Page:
The Fate of Teaching Black History in US Education

Martin Luther King Jr. gives a speech at a demonstration. Getty Images.

By Alexa Castruita


FLORIDA– Recently, Florida’s Department of Education banned the introduction of the College Board’s pilot AP African American Studies course, the latest in the state’s fight against “progressivist higher education indoctrination.” 


This ban follows a string of resistance from Florida against newer educational movements, such as the teaching of Critical Race Theory (CRT). Back in 2021, CRT was banned by the Board of Education within public schools, forcing out the implementation of history education through a transformed lens. 


State governor Ron DeSantis recently introduced a bill called the Stop W.O.K.E. Act, a piece of legislation meant to prohibit the instruction of topics believed by state legislators trying to indoctrinate students with progressive ideologies. The act targets CRT, teaching which concludes that racism is a systemic issue within the U.S., which has long been deeply opposed by racists and white nationalists. 


CRT is a framework that acknowledges the deep-rooted existence of racism within America’s various institutions, from legal to medical to educational. The main issue people, namely Republicans, have found with CRT is that they claim it implies and teaches white students they are all inherently racist. This is not what CRT aims to teach; rather it partly presents that white people in the U.S. benefit from deeply embedded racist practices. CRT teaches about the experiences of Black Americans since the beginnings of slavery and means to highlight how institutionalized racism has unfolded over 400 years. 


Similarly, a few years ago, an educational project also experienced backlash from Republicans when it was introduced into public schools. The New York Times 1619 Project, a journalistic series working to convey and place “the consequences of slavery and the contributions of black Americans at the very center of our national narrative,” received negative attention because of similar claims from right-leaning individuals. The project’s series of essays delved into topics such as the capitalist ties to slavery plantations and the appropriation of Black music. 


The 1619 Project was later tied to the development of a public school curriculum centering around the teaching of the history of racism within the U.S. The curriculum worked to help students probe into the history of racism, Black Americans, slavery, and every way these are permanently interconnected. 


The College Board, the organization that oversees the implementation of Advanced Placement (AP) courses, has recently rolled out its newest AP course, AP African American Studies, focused on teaching high school students the history of Black Americans. Taken directly from the course description, the course aims “to explore the vital contributions and experiences of African Americans.” Through aspects such as literature, music, and science, the course hopes to center the stories of Black Americans and delve further into what it means to be a Black person in the U.S.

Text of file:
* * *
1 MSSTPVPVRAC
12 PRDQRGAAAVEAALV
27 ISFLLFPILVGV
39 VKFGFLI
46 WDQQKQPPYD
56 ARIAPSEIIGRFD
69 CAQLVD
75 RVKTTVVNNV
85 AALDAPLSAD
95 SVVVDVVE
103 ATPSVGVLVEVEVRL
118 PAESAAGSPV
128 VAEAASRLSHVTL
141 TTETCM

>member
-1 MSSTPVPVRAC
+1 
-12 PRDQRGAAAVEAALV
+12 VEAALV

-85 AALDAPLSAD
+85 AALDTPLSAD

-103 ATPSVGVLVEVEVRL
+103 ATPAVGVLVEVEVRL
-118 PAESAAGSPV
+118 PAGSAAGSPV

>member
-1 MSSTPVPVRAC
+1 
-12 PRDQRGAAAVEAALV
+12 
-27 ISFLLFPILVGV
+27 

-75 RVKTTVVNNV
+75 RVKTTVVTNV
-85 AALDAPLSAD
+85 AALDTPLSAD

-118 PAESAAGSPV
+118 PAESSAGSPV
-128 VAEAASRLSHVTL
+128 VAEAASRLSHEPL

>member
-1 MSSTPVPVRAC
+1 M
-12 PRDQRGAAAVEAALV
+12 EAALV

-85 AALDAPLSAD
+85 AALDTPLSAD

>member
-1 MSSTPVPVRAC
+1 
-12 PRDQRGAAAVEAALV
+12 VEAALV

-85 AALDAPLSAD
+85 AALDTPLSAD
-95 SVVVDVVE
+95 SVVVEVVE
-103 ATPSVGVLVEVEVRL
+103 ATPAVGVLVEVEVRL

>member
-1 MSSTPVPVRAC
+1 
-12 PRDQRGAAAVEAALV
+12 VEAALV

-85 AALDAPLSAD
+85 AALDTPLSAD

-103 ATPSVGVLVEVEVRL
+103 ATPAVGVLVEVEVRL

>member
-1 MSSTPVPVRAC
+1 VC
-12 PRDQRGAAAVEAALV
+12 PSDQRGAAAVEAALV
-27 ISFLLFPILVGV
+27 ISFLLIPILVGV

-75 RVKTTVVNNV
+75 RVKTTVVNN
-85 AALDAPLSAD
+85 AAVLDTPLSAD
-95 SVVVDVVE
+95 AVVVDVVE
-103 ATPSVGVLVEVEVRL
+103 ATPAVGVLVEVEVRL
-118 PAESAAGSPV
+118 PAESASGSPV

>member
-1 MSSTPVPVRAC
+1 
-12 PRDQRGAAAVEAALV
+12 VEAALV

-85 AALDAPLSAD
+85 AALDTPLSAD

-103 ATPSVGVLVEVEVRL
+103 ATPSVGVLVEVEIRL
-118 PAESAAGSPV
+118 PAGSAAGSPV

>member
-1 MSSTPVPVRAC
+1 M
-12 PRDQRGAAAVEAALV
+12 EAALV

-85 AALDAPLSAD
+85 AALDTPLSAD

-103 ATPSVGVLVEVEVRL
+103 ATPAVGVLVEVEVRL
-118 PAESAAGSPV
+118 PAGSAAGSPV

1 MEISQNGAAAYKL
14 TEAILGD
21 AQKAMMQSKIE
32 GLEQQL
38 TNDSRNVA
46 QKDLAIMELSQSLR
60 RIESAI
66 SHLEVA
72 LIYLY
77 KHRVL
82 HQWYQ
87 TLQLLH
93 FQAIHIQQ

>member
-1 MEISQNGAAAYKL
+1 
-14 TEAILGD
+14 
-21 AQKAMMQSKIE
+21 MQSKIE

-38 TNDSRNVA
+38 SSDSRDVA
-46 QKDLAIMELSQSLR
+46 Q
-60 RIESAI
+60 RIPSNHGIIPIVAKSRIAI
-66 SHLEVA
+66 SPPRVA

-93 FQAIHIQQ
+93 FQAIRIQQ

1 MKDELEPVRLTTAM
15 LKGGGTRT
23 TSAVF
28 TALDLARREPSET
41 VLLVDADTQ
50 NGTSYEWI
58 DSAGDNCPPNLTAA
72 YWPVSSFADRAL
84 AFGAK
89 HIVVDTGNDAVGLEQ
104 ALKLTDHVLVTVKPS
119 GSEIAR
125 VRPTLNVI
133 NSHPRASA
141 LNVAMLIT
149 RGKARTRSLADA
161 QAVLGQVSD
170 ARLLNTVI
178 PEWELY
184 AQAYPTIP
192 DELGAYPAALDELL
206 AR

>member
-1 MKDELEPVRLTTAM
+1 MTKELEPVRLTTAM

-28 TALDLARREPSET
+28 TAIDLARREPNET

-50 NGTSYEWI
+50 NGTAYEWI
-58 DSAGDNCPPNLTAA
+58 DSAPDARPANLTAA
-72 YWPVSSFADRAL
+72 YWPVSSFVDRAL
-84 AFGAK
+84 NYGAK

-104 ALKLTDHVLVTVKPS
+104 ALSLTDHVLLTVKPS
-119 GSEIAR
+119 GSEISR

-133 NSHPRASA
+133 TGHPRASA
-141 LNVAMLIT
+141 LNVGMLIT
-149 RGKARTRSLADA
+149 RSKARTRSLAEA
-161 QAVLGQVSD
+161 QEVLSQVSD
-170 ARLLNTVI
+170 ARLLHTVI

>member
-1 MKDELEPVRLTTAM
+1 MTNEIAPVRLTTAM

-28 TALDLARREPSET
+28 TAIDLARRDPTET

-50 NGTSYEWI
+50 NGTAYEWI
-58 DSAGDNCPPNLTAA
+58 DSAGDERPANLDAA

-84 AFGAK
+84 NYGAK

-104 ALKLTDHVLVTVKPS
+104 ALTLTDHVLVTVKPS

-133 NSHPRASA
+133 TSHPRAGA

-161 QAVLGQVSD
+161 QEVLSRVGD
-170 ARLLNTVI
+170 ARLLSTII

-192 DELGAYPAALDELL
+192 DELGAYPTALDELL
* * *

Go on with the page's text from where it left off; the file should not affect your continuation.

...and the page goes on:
Again, people find themselves fighting against these frameworks, mainly because they are unsure of what the likes of CRT and the 1619 Project mean. These things were never created to push a certain idea about the nation but to encourage students and instructors to examine the history of the U.S. and how it inextricably finds itself tied to the history of Black people and, consequently, the unraveling of racism as a larger systemic issue. 


Proponents of structures like Critical Race Theory fight for its inclusion for the sake of continuing to highlight and center the realities of racism in the nation. 


In Florida and around the nation, educators maintain that the purposeful omission of important standards like the centering of Black history only does a disservice to the students themselves. Students are unable to learn about such a crucial point in the development of American society and BIPOC students are forced to accept the marginalization of their identities. 


This is not the first time American states have consciously decided to exclude pressing issues from educational requirements, and it does not seem to stop any time soon. Previously, it was also highlighted that Florida had never instated a need to teach students about climate change—something that most Floridian students have begun to feel the dire consequences of for at least twenty years. 


With each passing day, it becomes more apparent for many BIPOC individuals what their existence as an American entails—for us, it is not the quick climb in a career nor the soft-spoken name that seems to not trip everyone up. It is the harsh understanding that the same institutions we grew up dreaming of changing—as a doctor, a lawyer, or a professor—were created to pull you down with everything in their might. What more will it take for BIPOC children to not to be robbed of learning about their histories, just like they do about their peers?


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